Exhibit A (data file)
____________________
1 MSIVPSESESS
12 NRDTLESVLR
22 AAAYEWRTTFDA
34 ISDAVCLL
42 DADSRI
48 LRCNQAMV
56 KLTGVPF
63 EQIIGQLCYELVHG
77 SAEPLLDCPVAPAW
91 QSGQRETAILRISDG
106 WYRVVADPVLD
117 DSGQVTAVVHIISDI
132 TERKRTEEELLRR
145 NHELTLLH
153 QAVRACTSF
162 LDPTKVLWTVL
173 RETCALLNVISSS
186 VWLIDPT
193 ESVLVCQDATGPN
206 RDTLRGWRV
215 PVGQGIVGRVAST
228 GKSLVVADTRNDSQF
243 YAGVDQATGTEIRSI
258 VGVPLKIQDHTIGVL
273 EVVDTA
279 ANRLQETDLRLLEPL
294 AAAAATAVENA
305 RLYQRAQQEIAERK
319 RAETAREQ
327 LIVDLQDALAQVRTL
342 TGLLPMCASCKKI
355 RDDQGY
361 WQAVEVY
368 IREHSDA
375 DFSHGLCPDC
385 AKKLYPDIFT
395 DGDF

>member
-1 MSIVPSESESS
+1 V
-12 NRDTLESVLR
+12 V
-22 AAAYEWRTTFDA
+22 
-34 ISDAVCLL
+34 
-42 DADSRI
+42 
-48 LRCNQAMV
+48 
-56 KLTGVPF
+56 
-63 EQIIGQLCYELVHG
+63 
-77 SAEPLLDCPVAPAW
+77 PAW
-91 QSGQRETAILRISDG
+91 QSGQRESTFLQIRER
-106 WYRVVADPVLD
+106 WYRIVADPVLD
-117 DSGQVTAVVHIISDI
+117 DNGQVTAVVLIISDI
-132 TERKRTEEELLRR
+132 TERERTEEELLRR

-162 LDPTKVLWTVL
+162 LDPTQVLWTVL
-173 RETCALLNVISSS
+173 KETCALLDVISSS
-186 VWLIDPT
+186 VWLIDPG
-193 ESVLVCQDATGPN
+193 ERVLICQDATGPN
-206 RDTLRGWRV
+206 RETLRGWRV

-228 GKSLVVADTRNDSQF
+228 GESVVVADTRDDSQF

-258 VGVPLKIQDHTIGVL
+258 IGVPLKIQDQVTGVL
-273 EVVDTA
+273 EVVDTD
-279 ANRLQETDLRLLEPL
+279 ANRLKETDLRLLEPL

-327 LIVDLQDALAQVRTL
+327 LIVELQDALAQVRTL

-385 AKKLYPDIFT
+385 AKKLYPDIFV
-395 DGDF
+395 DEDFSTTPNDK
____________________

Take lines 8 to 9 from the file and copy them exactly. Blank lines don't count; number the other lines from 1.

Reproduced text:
63 EQIIGQLCYELVHG
77 SAEPLLDCPVAPAW